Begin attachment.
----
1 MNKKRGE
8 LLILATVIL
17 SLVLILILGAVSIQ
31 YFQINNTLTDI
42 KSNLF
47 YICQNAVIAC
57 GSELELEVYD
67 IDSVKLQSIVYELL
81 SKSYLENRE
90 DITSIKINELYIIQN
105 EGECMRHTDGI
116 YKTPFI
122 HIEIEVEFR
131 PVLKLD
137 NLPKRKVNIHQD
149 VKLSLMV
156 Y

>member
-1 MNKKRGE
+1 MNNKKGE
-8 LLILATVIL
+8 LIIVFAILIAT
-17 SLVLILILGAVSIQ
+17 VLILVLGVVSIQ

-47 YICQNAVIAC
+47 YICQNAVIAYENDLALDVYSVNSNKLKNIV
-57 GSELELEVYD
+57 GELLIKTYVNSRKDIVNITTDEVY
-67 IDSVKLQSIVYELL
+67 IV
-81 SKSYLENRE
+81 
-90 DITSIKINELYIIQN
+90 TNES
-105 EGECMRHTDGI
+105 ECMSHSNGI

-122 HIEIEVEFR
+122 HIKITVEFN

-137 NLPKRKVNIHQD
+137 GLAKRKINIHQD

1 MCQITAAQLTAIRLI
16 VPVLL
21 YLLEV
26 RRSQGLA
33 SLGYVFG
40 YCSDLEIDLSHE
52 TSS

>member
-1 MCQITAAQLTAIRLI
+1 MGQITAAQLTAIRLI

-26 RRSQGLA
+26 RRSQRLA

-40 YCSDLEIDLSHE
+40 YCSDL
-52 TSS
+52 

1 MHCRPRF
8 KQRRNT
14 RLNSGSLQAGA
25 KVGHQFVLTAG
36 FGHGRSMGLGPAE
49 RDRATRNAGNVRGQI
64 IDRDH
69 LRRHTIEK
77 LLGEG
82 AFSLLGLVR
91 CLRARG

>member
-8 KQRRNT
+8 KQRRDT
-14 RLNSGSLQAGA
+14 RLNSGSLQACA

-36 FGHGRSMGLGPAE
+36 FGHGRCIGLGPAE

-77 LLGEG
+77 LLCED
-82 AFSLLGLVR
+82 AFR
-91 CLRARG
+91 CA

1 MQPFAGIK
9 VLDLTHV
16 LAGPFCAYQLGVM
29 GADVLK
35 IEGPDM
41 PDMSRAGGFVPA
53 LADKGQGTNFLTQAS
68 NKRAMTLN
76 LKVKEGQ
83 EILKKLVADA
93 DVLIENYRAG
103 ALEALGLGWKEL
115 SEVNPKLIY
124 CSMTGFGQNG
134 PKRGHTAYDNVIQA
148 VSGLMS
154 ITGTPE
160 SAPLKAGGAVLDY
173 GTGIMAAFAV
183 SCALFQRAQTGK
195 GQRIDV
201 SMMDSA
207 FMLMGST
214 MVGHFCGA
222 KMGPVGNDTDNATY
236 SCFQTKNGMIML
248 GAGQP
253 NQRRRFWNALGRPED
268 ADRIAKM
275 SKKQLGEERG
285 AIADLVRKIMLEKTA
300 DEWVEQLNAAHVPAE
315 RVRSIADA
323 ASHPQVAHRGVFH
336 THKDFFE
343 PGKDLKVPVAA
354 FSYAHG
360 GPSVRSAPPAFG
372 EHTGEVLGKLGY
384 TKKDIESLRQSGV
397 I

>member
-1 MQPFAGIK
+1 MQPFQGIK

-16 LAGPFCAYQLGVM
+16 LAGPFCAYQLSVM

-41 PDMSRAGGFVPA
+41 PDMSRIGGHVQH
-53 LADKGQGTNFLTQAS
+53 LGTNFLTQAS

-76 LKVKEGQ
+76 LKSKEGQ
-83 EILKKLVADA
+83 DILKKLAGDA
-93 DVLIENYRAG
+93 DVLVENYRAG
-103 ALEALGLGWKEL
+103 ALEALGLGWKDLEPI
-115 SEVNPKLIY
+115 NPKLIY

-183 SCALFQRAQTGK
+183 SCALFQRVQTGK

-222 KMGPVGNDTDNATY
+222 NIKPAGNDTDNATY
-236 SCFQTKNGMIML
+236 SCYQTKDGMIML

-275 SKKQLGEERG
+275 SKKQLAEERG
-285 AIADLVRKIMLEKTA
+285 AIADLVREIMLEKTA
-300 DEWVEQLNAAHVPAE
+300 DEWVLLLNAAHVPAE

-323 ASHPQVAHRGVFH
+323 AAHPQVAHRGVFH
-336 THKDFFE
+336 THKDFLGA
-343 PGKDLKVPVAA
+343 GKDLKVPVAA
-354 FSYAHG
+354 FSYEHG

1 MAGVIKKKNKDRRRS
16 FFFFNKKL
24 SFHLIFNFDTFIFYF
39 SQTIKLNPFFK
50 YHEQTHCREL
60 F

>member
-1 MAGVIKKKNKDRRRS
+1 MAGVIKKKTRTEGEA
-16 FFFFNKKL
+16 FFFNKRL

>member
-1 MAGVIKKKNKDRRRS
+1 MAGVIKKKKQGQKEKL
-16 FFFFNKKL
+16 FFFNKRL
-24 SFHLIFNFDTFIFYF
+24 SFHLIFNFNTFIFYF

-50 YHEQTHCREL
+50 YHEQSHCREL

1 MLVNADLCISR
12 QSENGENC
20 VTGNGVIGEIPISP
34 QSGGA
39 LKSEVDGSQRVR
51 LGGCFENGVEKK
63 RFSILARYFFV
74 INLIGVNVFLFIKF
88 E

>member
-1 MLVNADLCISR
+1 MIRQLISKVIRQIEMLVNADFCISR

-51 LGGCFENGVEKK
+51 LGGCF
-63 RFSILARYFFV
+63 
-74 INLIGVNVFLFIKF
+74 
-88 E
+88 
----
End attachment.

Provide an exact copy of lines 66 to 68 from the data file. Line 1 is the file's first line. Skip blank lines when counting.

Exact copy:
82 AFSLLGLVR
91 CLRARG

>member